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Remembrance Day


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In this lesson you will learn why Remembrance Day is observed. Brought to you by
You will also learn the significance of the poppy.

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Remembrance Day

  1. 1. Skype English School<br />Learning Beyond the Classroom<br />Remembrance Day<br />By Anna <br />
  2. 2. Learning Objectives<br />To know what Remembrance Day is and why it is observed around the world <br />
  3. 3. Remembrance Day <br />Remembrance Day – also known as Poppy Day, Armistice Day (the event it commemorates) <br />It is a day to commemorate the sacrifices of members of the armed forces and of civilians in times of war, specifically since the First World War.<br />
  4. 4. When is it Observed?<br />It is observed on 11 November to recall the end of World War I on that date in 1918. <br />Major hostilities of World War I were formally ended at the 11th hour of the 11th day of the 11th month of 1918 with the German signing of the Armistice.<br />The day was specifically dedicated by King George V, on 7th November 1919, to the observance of members of the armed forces who were killed during war<br />
  5. 5. How is it Observed?<br />Common British, Canadian, South African, and ANZAC traditions include two minutes of silence at the eleventh hour of the eleventh day of the eleventh month <br />11:00 am, 11 November, as that marks the time in the United Kingdom when armistice became effective.<br />
  6. 6. What happens ?<br />The Service of Remembrance in many Commonwealth countries generally includes the sounding of &quot;Last Post,&quot; followed by the two minutes of silence, followed by the sounding of &quot;Reveille&quot; (or, more commonly, &quot;The Rouse&quot;), and finished by a recitation of the &quot;Ode of Remembrance.&quot; <br />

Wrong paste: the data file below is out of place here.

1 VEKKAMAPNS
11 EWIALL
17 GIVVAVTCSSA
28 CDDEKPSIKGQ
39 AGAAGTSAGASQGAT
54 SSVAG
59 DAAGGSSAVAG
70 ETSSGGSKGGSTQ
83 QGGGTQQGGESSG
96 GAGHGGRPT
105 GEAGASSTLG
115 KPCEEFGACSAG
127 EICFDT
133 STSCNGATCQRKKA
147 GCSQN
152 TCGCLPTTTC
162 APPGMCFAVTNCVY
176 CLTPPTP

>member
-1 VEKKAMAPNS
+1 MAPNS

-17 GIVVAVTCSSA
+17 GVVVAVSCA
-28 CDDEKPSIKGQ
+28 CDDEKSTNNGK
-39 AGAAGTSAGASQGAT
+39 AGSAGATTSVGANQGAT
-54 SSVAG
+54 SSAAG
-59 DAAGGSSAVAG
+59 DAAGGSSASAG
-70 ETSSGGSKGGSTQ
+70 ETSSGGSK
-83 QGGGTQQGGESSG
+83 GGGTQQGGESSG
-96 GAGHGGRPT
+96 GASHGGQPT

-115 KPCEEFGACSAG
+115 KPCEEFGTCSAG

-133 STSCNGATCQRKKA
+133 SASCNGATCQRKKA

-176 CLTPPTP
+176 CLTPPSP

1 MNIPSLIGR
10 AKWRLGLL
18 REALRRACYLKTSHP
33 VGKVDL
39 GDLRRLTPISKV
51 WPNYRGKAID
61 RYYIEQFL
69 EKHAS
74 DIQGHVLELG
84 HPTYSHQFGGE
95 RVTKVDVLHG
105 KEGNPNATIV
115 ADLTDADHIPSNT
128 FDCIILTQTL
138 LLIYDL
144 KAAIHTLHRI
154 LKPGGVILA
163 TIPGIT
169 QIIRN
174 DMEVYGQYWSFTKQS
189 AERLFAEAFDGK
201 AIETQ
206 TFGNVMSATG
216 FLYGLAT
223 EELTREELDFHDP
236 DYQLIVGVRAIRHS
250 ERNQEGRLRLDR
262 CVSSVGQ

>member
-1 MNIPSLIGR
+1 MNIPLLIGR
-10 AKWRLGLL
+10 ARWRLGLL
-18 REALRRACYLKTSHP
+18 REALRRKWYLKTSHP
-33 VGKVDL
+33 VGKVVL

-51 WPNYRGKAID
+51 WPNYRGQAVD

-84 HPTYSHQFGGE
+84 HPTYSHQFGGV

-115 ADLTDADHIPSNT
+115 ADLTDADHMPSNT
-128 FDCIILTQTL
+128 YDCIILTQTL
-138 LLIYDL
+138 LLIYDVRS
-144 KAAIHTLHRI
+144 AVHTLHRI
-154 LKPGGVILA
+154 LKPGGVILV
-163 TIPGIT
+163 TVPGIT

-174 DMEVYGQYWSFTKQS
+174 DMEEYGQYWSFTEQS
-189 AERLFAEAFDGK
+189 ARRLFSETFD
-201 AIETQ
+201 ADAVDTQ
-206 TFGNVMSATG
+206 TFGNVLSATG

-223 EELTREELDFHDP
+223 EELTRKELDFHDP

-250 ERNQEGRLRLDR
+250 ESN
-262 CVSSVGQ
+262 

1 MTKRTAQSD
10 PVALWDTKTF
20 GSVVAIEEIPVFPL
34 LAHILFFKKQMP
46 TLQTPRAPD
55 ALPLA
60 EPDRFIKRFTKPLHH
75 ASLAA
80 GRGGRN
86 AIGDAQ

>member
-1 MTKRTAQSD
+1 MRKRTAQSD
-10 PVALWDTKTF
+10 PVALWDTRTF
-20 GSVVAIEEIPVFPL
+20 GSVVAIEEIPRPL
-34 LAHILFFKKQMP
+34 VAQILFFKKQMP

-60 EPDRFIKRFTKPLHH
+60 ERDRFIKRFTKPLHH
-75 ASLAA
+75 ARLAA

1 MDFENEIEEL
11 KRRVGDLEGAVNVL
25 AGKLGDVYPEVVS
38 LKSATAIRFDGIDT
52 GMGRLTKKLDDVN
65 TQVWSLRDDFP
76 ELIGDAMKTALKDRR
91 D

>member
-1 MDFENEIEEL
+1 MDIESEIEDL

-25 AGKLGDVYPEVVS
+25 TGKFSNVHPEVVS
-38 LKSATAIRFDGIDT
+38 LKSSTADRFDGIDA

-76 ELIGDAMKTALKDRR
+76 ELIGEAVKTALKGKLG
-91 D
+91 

7. 7. Poppies<br />The poppy&apos;s significance to Remembrance Day is a result of Canadian military physician John McCrae&apos;s poem In Flanders Fields. <br />The poppy emblem was chosen because of the poppies that bloomed across some of the worst battlefields of Flanders in World War I, their red colour an appropriate symbol for the bloodshed of trench warfare. <br />An American YMCA Overseas War Secretaries employee, Moina Michael, was inspired to make 25 silk poppies based on McCrae&apos;s poem, which she distributed to attendees of the YMCA Overseas War Secretaries&apos; Conference. <br />She then made an effort to have the poppy adopted as a national symbol of remembrance, and succeeded in having the National American Legion Conference adopt it two years later.<br />
  8. 8. Poppies <br />At this conference, a Frenchwoman, Anna E. Guérin, was inspired to introduce the widely used artificial poppies given out today.<br /> In 1921 she sent her poppy sellers to London, England, where they were adopted by Field Marshall Douglas Haig, a founder of the Royal British Legion, as well as by veterans&apos; groups in Canada, Australia and New Zealand.<br />
  9. 9. In Flanders Fields<br />In Flanders fields the poppies blowBetween the crosses, row on row,That mark our place; and in the skyThe larks, still bravely singing, flyScarce heard amid the guns below.<br />We are the dead. Short days agoWe lived, felt dawn, saw sunset glow,Loved, and were loved, and now we lieIn Flanders fields.<br />Take up our quarrel with the foe:To you from failing hands we throwThe torch; be yours to hold it high.If ye break faith with us who dieWe shall not sleep, though poppies growIn Flanders fields.<br />— Lt.-Col. John McCrae (1872 - 1918)<br />
  10. 10. Images <br />
  11. 11. Skype English School<br />Learning Beyond the Classroom<br />Remembrance Day<br />By Anna <br />